Winter seems to go on forever in the city of Sameness. Most of us just escape to our favorite coffee shop to order the one (and only) thing on the menu: warm water. I usually run into Female 1 and Female 2 when I visit, and today was no different. They have brown eyes and brown hair and wear their typical white pants and a black shirt. We talk about how we look forward to spring, though we are content with winter. I ask others in the coffee shop how they’re doing, and the response is always and only, “Great!” We move on to the next thing, which is much of the same. In the city of Sameness, we don’t try to get to know others because everyone is the same.
OK, you’re probably not pulling up Google Maps to find directions to Sameness, yet how often do we isolate ourselves from those not like us?
There is nothing at all wrong with having commonalities. Paul urges the Philippians to complete his joy by “being of the same mind, having the same love, being in full accord and of one mind” (Phil. 2:2, ESV). At first glance, we might conclude that Paul wants them (and us) to be the exact same. The "same mind" he is referring to is the mind of Christ. We are to strive for humility as we relate to one another, looking to the interests of others and doing nothing for selfish gain (vv. 3-4). This is the example of Jesus, who “did not count equality with God a thing to be grasped, but emptied himself” (vv. 6-7). So sameness here is all about being united in gospel humility.
But Paul recognized that there was great benefit in differences, namely (but not only) demonstrated through spiritual gifts. In 1 Corinthians, he shares about the benefit of each member of a church and their gifting by using the analogy of a body without hands or feet. The body functions fully and most effectively when each part is playing its essential role. Each member of the church is important and needed because God has generously given a variety of gifts. (See 1 Corinthians 12:12-26.)
The full context of the text in reference is about the function of the church, but the ideas can be applied to all of our lives. There is a benefit in knowing and interacting with others who are not just like us.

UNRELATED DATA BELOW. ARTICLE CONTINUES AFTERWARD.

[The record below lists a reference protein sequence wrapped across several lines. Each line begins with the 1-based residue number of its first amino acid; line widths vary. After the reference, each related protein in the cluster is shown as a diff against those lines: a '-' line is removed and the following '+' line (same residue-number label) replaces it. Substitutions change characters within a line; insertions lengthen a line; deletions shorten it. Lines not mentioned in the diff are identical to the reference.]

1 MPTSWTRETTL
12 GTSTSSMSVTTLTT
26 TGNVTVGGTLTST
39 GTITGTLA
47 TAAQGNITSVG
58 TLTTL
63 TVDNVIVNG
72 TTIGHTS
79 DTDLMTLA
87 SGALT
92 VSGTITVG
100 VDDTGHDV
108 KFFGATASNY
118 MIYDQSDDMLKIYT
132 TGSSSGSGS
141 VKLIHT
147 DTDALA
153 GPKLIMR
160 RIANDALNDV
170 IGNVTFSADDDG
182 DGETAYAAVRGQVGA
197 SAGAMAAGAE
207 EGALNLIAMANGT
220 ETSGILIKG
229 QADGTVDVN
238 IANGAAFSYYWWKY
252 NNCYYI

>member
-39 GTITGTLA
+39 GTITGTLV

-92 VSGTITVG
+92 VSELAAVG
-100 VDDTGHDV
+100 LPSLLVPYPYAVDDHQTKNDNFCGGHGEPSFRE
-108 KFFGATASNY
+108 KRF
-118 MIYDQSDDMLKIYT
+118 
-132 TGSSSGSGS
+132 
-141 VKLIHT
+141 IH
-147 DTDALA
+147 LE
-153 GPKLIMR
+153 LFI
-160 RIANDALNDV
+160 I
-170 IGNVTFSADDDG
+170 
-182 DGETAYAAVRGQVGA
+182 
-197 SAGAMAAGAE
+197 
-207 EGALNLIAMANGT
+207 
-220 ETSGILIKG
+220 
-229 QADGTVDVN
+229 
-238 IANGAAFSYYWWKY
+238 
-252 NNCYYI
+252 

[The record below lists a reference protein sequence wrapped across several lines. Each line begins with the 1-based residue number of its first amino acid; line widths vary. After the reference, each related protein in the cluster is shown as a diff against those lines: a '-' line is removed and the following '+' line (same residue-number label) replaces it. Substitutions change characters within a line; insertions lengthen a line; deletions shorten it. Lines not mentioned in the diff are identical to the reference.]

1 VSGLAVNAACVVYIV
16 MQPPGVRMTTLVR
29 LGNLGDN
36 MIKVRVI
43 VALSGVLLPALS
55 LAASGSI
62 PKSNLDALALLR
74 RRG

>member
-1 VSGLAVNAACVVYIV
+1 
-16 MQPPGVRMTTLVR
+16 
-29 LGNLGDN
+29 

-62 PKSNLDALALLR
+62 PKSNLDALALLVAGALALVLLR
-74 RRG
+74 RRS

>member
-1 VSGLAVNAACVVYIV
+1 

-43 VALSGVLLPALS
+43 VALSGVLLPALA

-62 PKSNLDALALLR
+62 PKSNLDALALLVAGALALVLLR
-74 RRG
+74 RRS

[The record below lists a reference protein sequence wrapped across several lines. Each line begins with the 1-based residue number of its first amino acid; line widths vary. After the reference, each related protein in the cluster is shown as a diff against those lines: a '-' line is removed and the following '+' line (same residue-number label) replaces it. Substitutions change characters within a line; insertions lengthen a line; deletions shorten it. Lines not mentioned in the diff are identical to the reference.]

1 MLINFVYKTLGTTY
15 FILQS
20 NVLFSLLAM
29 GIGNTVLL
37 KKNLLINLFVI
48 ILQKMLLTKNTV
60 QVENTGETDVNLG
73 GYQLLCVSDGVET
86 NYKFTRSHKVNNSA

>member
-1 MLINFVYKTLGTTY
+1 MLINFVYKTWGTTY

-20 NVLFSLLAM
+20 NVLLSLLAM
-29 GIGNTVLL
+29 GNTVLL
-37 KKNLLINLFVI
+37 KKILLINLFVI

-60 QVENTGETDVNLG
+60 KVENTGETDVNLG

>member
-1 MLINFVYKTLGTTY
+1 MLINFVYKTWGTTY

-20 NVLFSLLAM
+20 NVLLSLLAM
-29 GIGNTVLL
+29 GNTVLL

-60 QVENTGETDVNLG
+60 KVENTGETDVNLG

And if we want to apply fully Paul’s encouragement to the Corinthians, knowing others who are not like ourselves allows for greater flourishing. We lose out when we stick with those just like us.
Here are five benefits of knowing someone different than you:
1. Serving. As already mentioned, one benefit of knowing those who are not just like us is that we benefit from a variety of gifts in the body. God intentionally did not make us all the same. God has given each of us spiritual gifts according to His great wisdom (Rom. 12:6). The purposes of these gifts aren’t so that we can flaunt them or keep them for our own good. Just the opposite (v. 3). The purpose of spiritual gifts is for the benefit of others. By knowing those who are not like us, we learn to serve others with the varied gifts God has given us for their benefit and their good.
2. A taste of heaven now. Heaven will be filled with people from Indonesia, Dubai, Zambia, the Appalachian Mountains of East Tennessee and the Grand Cayman Islands. Worshipping on the last day will be people speaking French, German, Spanish, English, Tagalog and Arabic. And today we can get a foretaste of heaven when we step out of our comfort zones to get to know someone not like us.
3. Edification. Along with a variety of gifts, we all have a variety of experiences. Life doesn’t look the exact same for every person. Unless someone gets to know me, they’d never know that I traveled abroad, played the flute or have had four miscarriages. God can use the experiences of others to encourage our faith, help us make decisions or provide comfort. God’s Word is filled with Scriptures encouraging us to build one another up. The Lord may just use that person who is not like you to bring the unique comfort you need from Him.
4. Racial reconciliation. There’s a rumor that we are post-racial, but the reality is not only are we not past racial divides, but we also continue to hear about division, racism and tragic circumstances involving race throughout the country. Knowing others who are not like you is one way to display to the world that in Christ we are the same. The gospel unifies us and is what the Lord uses to bring racial reconciliation. We are all made equally in the image of God, and when we display the unity found throughout Scripture, it speaks of the power of the gospel to make us united.
5. Gain of understanding and wisdom. Have you ever heard the term “ignorance is bliss”? It means that what we don’t know won’t hurt us. We can live unaware and unscathed by that which we don’t know. When relating to others, ignorance is not bliss; it’s just plain old ignorance. Instead of remaining unknowing, we should instead strive to gain understanding through developing relationships with those not like us.
God intentionally created us unique. He could have made us all the exact same. He had the power to do that. Instead He chose to create us each by name and with great thought (Ps. 139:13). He even delights over those he created (Zeph. 3:17). And He gives each of us to one another to learn and grow from—this is His gift to us.
Trillia Newbell is a freelance journalist, Christian writer and author of the newly released United: Captured by God's Vision for Diversity (Moody Publishers). You can find her writing at trillianewbell.com. Follow her on twitter @trillianewbell.
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